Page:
The COVID-19 pandemic cannot be compared to the Bengal famine. But it is an unprecedented global health crisis with more than 6 million people infected and more than 370 000 people dead. The estimates are that in South Africa, at least 45 000 people will die from this virus.

There are two important points that Sen makes. Firstly, public dialogue about the calamity can make the fate of the victim a powerful political issue which ultimately has an impact on voting. But it is also able to make people take an interest in the matter through public discussion. The second point concerns the informational role, which provides the public with knowledge. What this suggests is first and foremost that democracy has a role in creating informed citizens, and mechanisms such as freedom of access to information can be used by the media to effect accountability. 

The ruling of the Pretoria High Court this week shows that the judiciary also has a role to play in ensuring the dissemination of clear and precise information. It must do this by admonishing the government when it errs in drafting or enforcing regulations. The court’s  decision to send the government back to the drawing board and focus on drafting level 3 and 4 regulations that are in line with South Africa’s constitution is an indication that its democracy is alive and well.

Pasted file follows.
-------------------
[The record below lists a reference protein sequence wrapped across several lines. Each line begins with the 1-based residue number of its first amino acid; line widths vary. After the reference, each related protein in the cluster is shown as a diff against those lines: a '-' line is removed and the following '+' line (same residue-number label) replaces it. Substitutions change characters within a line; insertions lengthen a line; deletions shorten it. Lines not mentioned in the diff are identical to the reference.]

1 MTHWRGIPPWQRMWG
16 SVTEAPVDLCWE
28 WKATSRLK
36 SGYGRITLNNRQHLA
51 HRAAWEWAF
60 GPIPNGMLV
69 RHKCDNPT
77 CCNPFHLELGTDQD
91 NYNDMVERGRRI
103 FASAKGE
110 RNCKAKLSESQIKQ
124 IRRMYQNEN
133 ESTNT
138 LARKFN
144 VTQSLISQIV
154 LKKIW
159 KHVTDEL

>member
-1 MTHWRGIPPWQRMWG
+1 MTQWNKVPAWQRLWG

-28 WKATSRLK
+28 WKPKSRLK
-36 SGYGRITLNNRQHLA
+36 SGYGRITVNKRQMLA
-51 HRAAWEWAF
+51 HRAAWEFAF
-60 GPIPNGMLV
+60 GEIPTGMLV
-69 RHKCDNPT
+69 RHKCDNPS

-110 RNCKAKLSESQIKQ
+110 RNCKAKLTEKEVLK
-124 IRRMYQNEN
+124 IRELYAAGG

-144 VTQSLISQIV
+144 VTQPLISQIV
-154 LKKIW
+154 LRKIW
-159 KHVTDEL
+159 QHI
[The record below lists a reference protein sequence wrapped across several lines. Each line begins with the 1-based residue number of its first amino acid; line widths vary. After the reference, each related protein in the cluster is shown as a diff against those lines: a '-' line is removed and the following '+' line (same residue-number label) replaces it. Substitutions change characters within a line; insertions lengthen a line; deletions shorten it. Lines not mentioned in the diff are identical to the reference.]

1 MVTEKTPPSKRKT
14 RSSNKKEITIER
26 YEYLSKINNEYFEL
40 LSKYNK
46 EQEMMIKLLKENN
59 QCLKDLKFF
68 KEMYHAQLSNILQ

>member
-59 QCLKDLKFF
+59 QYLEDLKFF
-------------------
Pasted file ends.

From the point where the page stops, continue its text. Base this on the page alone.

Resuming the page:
If the South African government wants the support of the public, they need to clean up their communication act. South Africans expect them to provide clear precise and well considered communication. And they need to remember that in a democracy you need to subscribe to a brand of governance that is citizen-centred. People need to feel considered and listened to. The public don’t want their concerns to fall on deaf ears. They want to feel like democracy is functioning in the face of the global health crisis. 

The expectation of the electorate as a collective is not that each individual’s preferences and requests be met, but that the needs of the citizens are dutifully engaged and considered when decisions are made. South Africa has a mixed participatory and representative democracy, but  for citizens to truly participate, they need to be well informed. Accurate information gives citizens the ability to effectively live their lives. If the status quo remains and the government fails to adequately share information, our democracy and our freedoms, such as access of information that holds it together, will be on a slippery slope.

The poetics and politics of summits: Ramaphosa and the performance of creditworthiness

Cecilia SchultzCecilia Schultz is a PhD candidate, looking at the politics of numbers in financial markets, specifically risk metrics like sovereign credit ratings. Her research interests fall in the fields of economic sociology, the geographies of money and finance and the philosophy of science.